New: Cartier Novelties for 2020 with Editorial Commentary

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Cartier Novelties for 2020

The year 2020 has been a strange one to say the least. It has been a year of pestilence, quarantine, lockdown, but most importantly, a year of adaptability. With face-to-face contact strongly discouraged or outright criminalised in the wake of the pandemic, social and corporate events, including the annual watch fairs of Switzerland, have been cancelled. Brands have had to adapt to present this year’s novelties to their clients; Cartier is no exception. Cartier is not only presenting on the online platform of Watches & Wonders, but also going the extra-mile by launching its own consumer-friendly platform called the Cartier Watchmaking Encounters.

Not dissimilar to the approach of other brands, this years novelties are more focused on re-imagination and aesthetic changes, rather than invention and innovation. For instance, there is the revival of the Pasha collection (the watch was originally designed by Gerald Genta), the re-release of the Tank Asymétrique (as part of the Cartier Privé collection), and the introduction of Santos de Cartier watches with ADLC finish. And that’s just the tip of the iceberg. Here, we bring you the details and our thoughts on all of Cartier’s novelties for 2020.

Tank Asymétrique

When it appeared in 1936, the Tank Asymétrique – also known at the time as the Parallélogramme or Losange – marked a break in tradition: unlike any other watch, it questioned the established order of things. With its two horizontal shafts connected by two oblique ones, and its numerals offset by 30 degrees to the right, the presence of the new Tank Asymétrique on the wrist is striking. Driving the Tank Asymétrique is the manufacture Calibre 1917 MC, a manually wound movement with only a thickness of 2.9 mm. On the dial, the Arabic numerals and their separating indices have been completely redesigned. The watch is available in pink gold with a grey dial and strap, in yellow gold with a champagne dial and brown strap, and in platinum with a silver-coloured dial, ruby cabochon and grey strap. The made-to-measure straps are fitted with an ardillon buckle. Each variant comes in a limited edition of 100 pieces.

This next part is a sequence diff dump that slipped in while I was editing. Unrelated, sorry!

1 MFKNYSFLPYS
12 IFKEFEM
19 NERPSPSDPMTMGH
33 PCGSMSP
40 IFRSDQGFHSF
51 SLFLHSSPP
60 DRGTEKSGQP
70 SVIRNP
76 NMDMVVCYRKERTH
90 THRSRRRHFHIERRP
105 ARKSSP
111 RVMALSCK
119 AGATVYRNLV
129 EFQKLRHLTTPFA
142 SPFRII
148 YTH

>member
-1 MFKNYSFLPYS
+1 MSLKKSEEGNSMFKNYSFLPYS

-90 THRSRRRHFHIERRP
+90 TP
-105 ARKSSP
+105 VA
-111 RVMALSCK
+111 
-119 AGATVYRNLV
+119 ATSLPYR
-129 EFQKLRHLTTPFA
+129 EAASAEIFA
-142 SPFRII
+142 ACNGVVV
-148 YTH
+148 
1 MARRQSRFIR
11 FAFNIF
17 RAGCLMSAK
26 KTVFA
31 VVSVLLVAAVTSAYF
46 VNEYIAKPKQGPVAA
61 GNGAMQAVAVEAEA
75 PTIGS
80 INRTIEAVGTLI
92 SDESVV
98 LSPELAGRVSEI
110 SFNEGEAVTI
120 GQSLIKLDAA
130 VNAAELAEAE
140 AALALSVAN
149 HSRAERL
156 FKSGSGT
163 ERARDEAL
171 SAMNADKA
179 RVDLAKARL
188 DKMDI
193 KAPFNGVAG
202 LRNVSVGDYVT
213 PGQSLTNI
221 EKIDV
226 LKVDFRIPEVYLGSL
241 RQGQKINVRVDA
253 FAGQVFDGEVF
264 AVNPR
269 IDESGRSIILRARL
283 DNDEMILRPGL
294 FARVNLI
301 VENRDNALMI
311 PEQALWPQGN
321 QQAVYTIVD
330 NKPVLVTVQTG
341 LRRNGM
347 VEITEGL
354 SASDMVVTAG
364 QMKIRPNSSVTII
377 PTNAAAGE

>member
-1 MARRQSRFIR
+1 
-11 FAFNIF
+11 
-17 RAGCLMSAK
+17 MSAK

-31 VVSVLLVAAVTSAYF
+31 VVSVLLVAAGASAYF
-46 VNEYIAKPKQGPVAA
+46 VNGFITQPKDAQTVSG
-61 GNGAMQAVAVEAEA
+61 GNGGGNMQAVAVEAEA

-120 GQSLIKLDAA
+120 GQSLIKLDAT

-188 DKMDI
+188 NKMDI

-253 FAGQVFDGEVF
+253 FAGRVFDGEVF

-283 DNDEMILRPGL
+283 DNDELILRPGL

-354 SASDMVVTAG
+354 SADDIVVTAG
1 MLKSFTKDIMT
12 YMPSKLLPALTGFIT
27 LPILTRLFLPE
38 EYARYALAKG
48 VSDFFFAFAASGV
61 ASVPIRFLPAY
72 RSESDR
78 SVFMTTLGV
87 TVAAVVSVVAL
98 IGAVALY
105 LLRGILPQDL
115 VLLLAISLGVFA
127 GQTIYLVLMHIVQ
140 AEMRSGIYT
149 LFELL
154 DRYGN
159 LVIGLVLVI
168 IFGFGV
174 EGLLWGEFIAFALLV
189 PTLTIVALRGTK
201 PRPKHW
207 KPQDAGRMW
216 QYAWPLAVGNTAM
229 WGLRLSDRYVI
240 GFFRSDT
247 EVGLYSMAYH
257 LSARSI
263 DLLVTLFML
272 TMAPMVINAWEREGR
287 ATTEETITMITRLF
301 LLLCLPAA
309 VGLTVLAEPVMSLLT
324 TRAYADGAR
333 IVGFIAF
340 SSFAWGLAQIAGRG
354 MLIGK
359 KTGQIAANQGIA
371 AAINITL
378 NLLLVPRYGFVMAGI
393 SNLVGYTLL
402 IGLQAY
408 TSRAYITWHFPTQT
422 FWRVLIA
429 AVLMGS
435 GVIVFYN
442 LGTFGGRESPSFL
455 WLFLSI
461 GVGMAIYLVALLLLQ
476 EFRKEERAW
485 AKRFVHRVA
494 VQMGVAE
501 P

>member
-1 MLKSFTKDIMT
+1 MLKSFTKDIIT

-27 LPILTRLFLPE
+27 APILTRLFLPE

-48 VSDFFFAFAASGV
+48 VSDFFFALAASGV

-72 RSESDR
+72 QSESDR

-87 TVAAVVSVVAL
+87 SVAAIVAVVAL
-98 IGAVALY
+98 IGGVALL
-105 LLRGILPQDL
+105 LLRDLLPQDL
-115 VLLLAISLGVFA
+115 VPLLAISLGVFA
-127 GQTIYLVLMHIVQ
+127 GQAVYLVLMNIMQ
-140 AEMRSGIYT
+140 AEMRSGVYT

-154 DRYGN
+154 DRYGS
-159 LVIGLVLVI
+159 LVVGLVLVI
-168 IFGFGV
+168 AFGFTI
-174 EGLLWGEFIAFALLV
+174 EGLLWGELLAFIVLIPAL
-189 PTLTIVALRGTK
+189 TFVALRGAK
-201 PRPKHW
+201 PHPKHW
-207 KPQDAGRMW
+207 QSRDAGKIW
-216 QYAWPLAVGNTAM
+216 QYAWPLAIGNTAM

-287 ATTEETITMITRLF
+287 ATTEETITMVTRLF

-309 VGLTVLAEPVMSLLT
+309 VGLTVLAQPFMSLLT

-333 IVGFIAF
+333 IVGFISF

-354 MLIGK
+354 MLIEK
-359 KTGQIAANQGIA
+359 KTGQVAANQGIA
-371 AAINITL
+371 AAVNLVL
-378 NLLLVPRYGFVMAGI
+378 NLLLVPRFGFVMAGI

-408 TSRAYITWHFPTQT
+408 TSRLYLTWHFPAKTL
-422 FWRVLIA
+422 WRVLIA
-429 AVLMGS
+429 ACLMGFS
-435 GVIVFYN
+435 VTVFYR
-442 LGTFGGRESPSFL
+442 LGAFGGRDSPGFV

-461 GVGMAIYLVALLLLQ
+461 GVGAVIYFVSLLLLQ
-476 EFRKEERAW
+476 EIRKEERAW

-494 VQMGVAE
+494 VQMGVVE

Cartier has also come up with a skeletonised version of the Tank Asymétrique. In it is the Calibre 9623 MC skeleton movement that can be found at the centre of a bare structure, punctuated by the 12 and the 6. The integration of this specially developed calibre within an asymmetric watch fulfills the mission of the Cartier Privé collection: to apply technology to the service of design. The watch comes in yellow gold on a brown or grey strap, in platinum on a blue or black strap, and in a gem-set platinum version on a black or glossy blue strap. Made to measure, these straps are fitted with an ardillon buckle. The watches are also created in a limited series of 100 numbered pieces for each aesthetic.

The Tank Asymétrique is launched as part of the Cartier Privé collection, which highlights the design of the Maison’s legendary watches. Since 2015, Cartier Privé has been releasing variations in limited and numbered series. It doesn’t take a genius to know that the Tank Asymétrique is likely to be a cult favourite, at least amongst Cartier watch enthusiasts. The historical reference has been faithfully remade with several modern touches to keep things interesting. Out of the six, our favourite is the exceedingly charming yellow gold variant with champagne dial, as it is the most similar to the original Tank Asymétrique. The addition of the well-designed skeletonised variants is also a smart move by the Maison to cater to those with more contemporary tastes.

Métiers d’Art

This year, the artisans at La Chaux-de-Fonds reveal two new “Métiers d’Art” watches, created around the natural and the precious through exchanges between marquetry craftsmen, jewellers, designers, enamelers, gem-setters and miniature painters.

The first is the Ronde Louis Cartier – Straw and Gold Marquetry Watch, a timepiece that required the marquetry craftsman to be trained in gold work by the jewellers from the Maison des Métiers d’Art. Seventy-five blades of straw in different sizes and shades, produced in 11 colours, make up the parts of the décor. The feline’s head is comprised of more than sixty-five elements in white, yellow and pink gold, which are shaped and satin-finished one by one. With an unusual play of meta-exploration, yellow gold wires are embedded in natural straw elements. Cartier combines ceramic arts with the art of composition, to which marquetry belongs, by enameling the spots on the coat and eyes. The rich colour palette contrasts black and white with a large number of shades between opaline and yellow. For the eyes, four different shades come together on a miniscule surface. The spots in the background are created with miniature paint. Brought to life after more than 100 hours, 97 of which are spent on the dial alone, this creation is available in a limited edition of 30 individually numbered timepieces.